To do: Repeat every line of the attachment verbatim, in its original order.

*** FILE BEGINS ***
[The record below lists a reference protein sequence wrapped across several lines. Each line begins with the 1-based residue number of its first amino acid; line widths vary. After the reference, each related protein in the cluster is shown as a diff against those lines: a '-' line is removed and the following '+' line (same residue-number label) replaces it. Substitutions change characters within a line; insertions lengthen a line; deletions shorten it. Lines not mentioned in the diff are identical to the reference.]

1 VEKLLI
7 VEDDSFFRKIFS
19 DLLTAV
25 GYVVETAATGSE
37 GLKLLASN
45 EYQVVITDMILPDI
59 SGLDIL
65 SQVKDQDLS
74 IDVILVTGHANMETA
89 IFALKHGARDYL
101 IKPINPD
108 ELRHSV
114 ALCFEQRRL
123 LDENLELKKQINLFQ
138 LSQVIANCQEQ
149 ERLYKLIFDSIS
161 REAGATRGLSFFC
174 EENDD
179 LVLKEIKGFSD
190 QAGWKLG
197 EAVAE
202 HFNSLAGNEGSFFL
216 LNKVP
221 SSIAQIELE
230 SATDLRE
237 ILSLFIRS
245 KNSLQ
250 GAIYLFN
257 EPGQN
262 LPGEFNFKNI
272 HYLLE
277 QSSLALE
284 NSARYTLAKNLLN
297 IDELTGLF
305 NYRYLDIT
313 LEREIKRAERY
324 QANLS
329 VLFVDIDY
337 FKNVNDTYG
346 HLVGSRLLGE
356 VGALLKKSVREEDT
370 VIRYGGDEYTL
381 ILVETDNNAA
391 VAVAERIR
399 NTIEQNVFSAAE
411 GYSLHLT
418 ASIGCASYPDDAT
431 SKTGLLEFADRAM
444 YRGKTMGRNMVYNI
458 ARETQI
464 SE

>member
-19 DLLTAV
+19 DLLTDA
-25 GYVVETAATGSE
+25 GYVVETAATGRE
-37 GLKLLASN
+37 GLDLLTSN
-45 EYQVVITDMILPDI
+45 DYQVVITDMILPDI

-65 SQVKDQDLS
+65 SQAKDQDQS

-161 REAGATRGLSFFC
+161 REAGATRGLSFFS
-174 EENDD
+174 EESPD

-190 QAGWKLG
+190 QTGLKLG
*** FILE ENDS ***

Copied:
[The record below lists a reference protein sequence wrapped across several lines. Each line begins with the 1-based residue number of its first amino acid; line widths vary. After the reference, each related protein in the cluster is shown as a diff against those lines: a '-' line is removed and the following '+' line (same residue-number label) replaces it. Substitutions change characters within a line; insertions lengthen a line; deletions shorten it. Lines not mentioned in the diff are identical to the reference.]

1 VEKLLI
7 VEDDSFFRKIFS
19 DLLTAV
25 GYVVETAATGSE
37 GLKLLASN
45 EYQVVITDMILPDI
59 SGLDIL
65 SQVKDQDLS
74 IDVILVTGHANMETA
89 IFALKHGARDYL
101 IKPINPD
108 ELRHSV
114 ALCFEQRRL
123 LDENLELKKQINLFQ
138 LSQVIANCQEQ
149 ERLYKLIFDSIS
161 REAGATRGLSFFC
174 EENDD
179 LVLKEIKGFSD
190 QAGWKLG
197 EAVAE
202 HFNSLAGNEGSFFL
216 LNKVP
221 SSIAQIELE
230 SATDLRE
237 ILSLFIRS
245 KNSLQ
250 GAIYLFN
257 EPGQN
262 LPGEFNFKNI
272 HYLLE
277 QSSLALE
284 NSARYTLAKNLLN
297 IDELTGLF
305 NYRYLDIT
313 LEREIKRAERY
324 QANLS
329 VLFVDIDY
337 FKNVNDTYG
346 HLVGSRLLGE
356 VGALLKKSVREEDT
370 VIRYGGDEYTL
381 ILVETDNNAA
391 VAVAERIR
399 NTIEQNVFSAAE
411 GYSLHLT
418 ASIGCASYPDDAT
431 SKTGLLEFADRAM
444 YRGKTMGRNMVYNI
458 ARETQI
464 SE

>member
-19 DLLTAV
+19 DLLTDA
-25 GYVVETAATGSE
+25 GYVVETAATGRE
-37 GLKLLASN
+37 GLDLLTSN
-45 EYQVVITDMILPDI
+45 DYQVVITDMILPDI

-65 SQVKDQDLS
+65 SQAKDQDQS

-161 REAGATRGLSFFC
+161 REAGATRGLSFFS
-174 EENDD
+174 EESPD

-190 QAGWKLG
+190 QTGLKLG